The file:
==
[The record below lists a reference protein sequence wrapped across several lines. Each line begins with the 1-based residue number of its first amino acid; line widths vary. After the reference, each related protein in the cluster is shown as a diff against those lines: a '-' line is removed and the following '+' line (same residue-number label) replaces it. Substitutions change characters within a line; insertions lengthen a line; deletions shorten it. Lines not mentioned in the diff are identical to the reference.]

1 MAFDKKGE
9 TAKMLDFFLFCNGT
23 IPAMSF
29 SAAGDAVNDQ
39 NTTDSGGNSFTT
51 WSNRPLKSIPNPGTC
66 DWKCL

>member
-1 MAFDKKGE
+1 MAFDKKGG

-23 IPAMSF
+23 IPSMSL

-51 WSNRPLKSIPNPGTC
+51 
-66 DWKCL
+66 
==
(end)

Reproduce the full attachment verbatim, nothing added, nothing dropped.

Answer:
[The record below lists a reference protein sequence wrapped across several lines. Each line begins with the 1-based residue number of its first amino acid; line widths vary. After the reference, each related protein in the cluster is shown as a diff against those lines: a '-' line is removed and the following '+' line (same residue-number label) replaces it. Substitutions change characters within a line; insertions lengthen a line; deletions shorten it. Lines not mentioned in the diff are identical to the reference.]

1 MAFDKKGE
9 TAKMLDFFLFCNGT
23 IPAMSF
29 SAAGDAVNDQ
39 NTTDSGGNSFTT
51 WSNRPLKSIPNPGTC
66 DWKCL

>member
-1 MAFDKKGE
+1 MAFDKKGG

-23 IPAMSF
+23 IPSMSL

-51 WSNRPLKSIPNPGTC
+51 
-66 DWKCL
+66 